Bizarre doesn’t even begin to cover An Evening with Beverly Luff Lin, the latest comedy from the man who bought us The Greasy Strangler, Jim Hosking. Suffice to say, convention goes out of the window with a bullet lodged firmly in its skull.
Focusing on Lulu Danger (Aubrey Plaza), a bored housewife trapped in an unsatisfying marriage with a debt-stricken diner owner (Emile Hirsch), the film follows Lulu as she embarks on a great escape from the drudgery of her marriage, eloping with a hit-man (Jermiane Clement) to a seedy hotel in order track down mysterious man from her past – the titular Luff Lin – who happens to be there on a one-night only theatrical engagement.
For many viewers, the whole affair comes across like a cinematic culture shock – ridiculous set-ups, deliberately flat performances, weird character motivations and even weirder interactions, plus a never-ending string of strange sight-gags purvey throughout, and by the time it’s all over, you’ll be left none the wiser as to what the point of it all was. Hosking is confident and assured in his direction, skewing convention and refusing to play it safe, with much of the humour coming as a result of the unorthodox characters and their unrealistic actions and reactions.
Gathering together a cast of comedic regulars, including Plaza, Clement, Matt Berry, and Craig Robinson, for what is arguably one of the most strange and subversive alternative comedies ever conceived, Hosking enlivens a rather dull tale of unrequited love and thievery with his trademark weirdness. The insane nature of every visual element, the oddball performances and gung-ho directorial flourish paper over the script’s more obvious cracks, ensuring that the film never drifts into boring territory.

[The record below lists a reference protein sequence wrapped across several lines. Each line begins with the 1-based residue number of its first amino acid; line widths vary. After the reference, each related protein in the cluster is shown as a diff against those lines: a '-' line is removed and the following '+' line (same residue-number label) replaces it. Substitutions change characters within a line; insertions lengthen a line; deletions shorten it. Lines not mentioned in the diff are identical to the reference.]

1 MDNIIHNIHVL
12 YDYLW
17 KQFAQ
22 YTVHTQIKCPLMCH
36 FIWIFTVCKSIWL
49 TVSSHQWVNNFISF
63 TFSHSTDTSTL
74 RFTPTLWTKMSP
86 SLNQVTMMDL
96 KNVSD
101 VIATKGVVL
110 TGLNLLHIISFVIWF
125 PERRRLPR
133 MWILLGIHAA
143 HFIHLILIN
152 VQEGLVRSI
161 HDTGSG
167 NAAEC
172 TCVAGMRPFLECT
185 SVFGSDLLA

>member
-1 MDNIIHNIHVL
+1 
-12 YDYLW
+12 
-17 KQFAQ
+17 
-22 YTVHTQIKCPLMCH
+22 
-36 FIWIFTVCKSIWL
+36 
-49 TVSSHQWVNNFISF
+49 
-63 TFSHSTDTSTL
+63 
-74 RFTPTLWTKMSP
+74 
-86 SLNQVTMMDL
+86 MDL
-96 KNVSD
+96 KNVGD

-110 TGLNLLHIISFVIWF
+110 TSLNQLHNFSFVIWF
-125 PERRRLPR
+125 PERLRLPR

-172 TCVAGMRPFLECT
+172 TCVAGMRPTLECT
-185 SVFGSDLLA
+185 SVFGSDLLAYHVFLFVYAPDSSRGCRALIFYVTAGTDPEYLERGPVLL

Despite this inventive approach, the film’s jokes fail to land as often as they succeed. The eccentricities of the story and the characters begin to grate around the halfway mark, and the film begins to suffer as a result of its diminished returns. For all it’s originality and subversiveness, the story is unable to keep the momentum going, and the film’s second half certainly drags.
That all said, the finished product at least offers something fresh for cinema-goers (though don’t ask us what said-something is, we’re still trying to understand the point of the whole endeavour ourselves). An Evening with Beverly Luff Lin is worth a watch for those tired of the more conveyor-belt comedies Hollywood usually manufactures, but heed our warnings – it certainly won’t make a lick of sense.
An Evening with Beverly Luff Lin is released in UK cinemas from 23 October.
Head here to read our interview with Director Jim Hosking at Sundance London earlier this year.